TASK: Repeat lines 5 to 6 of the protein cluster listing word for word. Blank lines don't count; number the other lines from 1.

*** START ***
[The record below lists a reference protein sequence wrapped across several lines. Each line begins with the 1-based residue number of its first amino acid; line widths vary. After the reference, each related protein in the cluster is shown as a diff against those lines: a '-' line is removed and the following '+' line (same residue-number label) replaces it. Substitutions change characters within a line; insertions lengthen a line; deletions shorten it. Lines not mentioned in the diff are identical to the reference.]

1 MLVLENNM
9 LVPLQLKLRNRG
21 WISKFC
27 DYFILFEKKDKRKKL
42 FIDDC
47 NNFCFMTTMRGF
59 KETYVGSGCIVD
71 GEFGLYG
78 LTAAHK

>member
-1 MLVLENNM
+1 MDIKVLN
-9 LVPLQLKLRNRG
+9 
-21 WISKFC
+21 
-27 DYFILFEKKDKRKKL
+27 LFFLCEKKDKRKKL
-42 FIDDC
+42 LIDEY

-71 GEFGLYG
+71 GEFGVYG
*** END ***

27 DYFILFEKKDKRKKL
42 FIDDC